Causes of secondary Calcium deficiency

Remember that a secondary deficiency occurs when the diet contains enough of a nutrient, but you have poor absorption or abnormally high needs for that nutrient.

Vegetarians and vegans typically consume more vegetables and thus more compounds called oxalic and phytic acids. While these are not bad for you, they can make it more difficult for you to absorb calcium in your foods.  So take extra measures to ensure you are getting enough.

One study showed that omnivores, pescatarians, and vegetarians had the same bone fracture risk. However, the risk of fractures rose significantly in vegans

Renal failure, use of diuretics (“water pills”), and poor parathyroid function can lead to low blood calcium levels. If this occurs, symptoms can include numbness and tingling in the fingers, muscle cramps, convulsions, lethargy, poor appetite, abnormal heart rhythm, and death.

High caffeine intake can increase calcium loss through the urine in anyone, so make sure to moderate your coffee intake.

Heavy alcohol can decrease the absorption of calcium as well.

Conditions that increase Calcium needs

Menopause leads to decreased absorption and then increased bone resorption causing approximately 1% bone loss every year after 65.

As a result, women after the age of 51 (and men after the age of 71) should increase their intake to slow the bone loss process as much as possible.

Treatments for deficiency

Osteoporosis requires an increase of calcium than the recommended intake, adequate vitamin D intake, gentle weight-bearing activity, and medical management.

Low blood levels require correction or management of the condition that caused the poor calcium regulation, likely your kidneys or parathyroid.

Fortified cereal is a good source of calcium. Combined with milk you've got a good breakfast that includes protein, fiber, and calcium! Shown here on a yellow background
Photo by Nyana Stoica on Unsplash

Symptoms of toxicity

Just like low blood levels, high levels are typically related to another health problem.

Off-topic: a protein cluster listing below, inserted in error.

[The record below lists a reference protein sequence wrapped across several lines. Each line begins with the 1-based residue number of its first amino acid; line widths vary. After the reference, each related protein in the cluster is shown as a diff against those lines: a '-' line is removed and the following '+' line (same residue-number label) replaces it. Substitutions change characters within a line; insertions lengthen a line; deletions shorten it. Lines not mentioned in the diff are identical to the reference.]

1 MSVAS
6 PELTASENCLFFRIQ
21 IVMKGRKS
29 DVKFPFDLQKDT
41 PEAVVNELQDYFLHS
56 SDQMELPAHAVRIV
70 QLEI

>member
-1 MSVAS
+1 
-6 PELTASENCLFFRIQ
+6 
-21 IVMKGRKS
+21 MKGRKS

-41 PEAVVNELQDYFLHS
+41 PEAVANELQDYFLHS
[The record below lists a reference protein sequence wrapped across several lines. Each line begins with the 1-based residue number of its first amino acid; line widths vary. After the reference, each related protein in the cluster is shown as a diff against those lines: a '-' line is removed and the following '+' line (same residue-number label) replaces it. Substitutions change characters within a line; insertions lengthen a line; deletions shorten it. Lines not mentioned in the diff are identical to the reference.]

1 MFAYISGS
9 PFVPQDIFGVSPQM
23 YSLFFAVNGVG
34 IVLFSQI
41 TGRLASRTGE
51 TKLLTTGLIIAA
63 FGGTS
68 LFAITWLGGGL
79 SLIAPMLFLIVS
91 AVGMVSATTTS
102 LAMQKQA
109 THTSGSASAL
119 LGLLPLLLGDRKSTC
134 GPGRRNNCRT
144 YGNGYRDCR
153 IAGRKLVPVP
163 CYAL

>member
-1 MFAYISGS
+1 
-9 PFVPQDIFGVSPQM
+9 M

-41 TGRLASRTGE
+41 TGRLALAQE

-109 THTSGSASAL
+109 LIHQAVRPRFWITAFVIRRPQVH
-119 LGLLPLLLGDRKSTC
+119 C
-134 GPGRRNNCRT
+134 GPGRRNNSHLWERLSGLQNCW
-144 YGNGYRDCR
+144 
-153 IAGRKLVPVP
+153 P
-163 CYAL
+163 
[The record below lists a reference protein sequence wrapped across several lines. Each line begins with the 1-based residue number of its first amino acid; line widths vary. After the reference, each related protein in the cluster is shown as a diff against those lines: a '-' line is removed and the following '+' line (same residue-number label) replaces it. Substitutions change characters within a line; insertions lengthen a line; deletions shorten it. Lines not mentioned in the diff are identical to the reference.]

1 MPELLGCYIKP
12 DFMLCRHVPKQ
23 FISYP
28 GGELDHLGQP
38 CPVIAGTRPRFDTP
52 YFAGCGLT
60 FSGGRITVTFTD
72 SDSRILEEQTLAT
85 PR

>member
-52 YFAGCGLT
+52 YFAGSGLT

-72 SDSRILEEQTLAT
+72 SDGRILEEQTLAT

Too much calcium in your blood can weaken your bones, create kidney stones, and disrupt your brain and heart function. Overactive parathyroid glands are the most common cause.  

Other causes include cancer, tuberculosis infection, sarcoidosis, long-term immobility, severe dehydration, the medication lithium, some genetic disorders, and some supplements.

Signs and symptoms can range from none to excess thirst and frequent urination, upset stomach (nausea, vomiting, constipation), confusion, lethargy, fatigue, depression, heart palpitations, and fainting.

Treatments for toxicity

You have to treat the underlying cause of elevated calcium levels.

Once the underlying problem is addressed, your levels should return to normal, and any symptoms you may be experiencing will resolve.

yogurt with berries and sliced almonds on a white marbled background.
Photo by Joanna Kosinska on Unsplash

Strategies for Meeting Calcium Needs on a Vegetarian Diet

Vegetarians should make sure that they are getting 1-2 servings of dairy per day, whichever source they prefer.  Additionally, include calcium-set tofu, leafy greens, and beans consistently as well.

If you are vegan, lactose intolerant, or allergic to dairy, it becomes very important to use fortified foods such as orange juice and cereal (check the label) and to take a supplement.

To make sure you are absorbing as much calcium as possible from your food, make sure you are also getting enough vitamin D.  This is why you’ll often see calcium supplements that already contain vitamin D.

Here is an example of 1 day of adequate calcium intake for a vegetarian:

  • Breakfast: 2 pancakes with 1 cup of calcium-fortified soy milk (~500 mg)
  • Lunch: 1 serving hummus on 1 serving pita, 1/4 cup almonds, 5 dried dates (~355 mg)
  • Dinner: scrambled tofu and bok choy over brown rice, green salad with sesame seeds, 1 serving chocolate pudding (~315 mg)
  • Total: ~1150 mg calcium

Importance of Balance and Variety

When discussing one particular nutrient, it is important not to become hyperfocused on only the food sources that contain that nutrient.

This can lead to an imbalance of nutrient intake as other foods are limited.  Variety is still an important aspect of any healthy dietary pattern.

Should I take a supplement?

In the past, we were told yes, absolutely. But further studies have muddied the water.

Supplemental calcium intake dramatically increases your risk of developing a kidney stone. 

More scary is a group of studies that were released linking calcium supplementation to cardiac disease, including myocardial infarction (fancy word for heart attack).

One study showed a 20% increased risk of a heart attack in men supplemented with calcium compared to men who did not. Interestingly, women did not appear to have any change in risk.

There are some concerns about the data collection methods for this study, so more testing is needed.